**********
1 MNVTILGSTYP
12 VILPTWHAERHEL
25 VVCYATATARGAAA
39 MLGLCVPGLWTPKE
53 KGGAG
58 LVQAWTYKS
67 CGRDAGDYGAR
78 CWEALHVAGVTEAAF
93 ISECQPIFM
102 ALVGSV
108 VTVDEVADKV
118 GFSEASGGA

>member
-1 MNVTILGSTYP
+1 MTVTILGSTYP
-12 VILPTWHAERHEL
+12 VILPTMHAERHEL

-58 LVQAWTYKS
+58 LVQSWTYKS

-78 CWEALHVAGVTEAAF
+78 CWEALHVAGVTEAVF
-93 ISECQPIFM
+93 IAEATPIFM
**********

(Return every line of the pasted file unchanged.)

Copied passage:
1 MNVTILGSTYP
12 VILPTWHAERHEL
25 VVCYATATARGAAA
39 MLGLCVPGLWTPKE
53 KGGAG
58 LVQAWTYKS
67 CGRDAGDYGAR
78 CWEALHVAGVTEAAF
93 ISECQPIFM
102 ALVGSV
108 VTVDEVADKV
118 GFSEASGGA

>member
-1 MNVTILGSTYP
+1 MTVTILGSTYP
-12 VILPTWHAERHEL
+12 VILPTMHAERHEL

-58 LVQAWTYKS
+58 LVQSWTYKS

-78 CWEALHVAGVTEAAF
+78 CWEALHVAGVTEAVF
-93 ISECQPIFM
+93 IAEATPIFM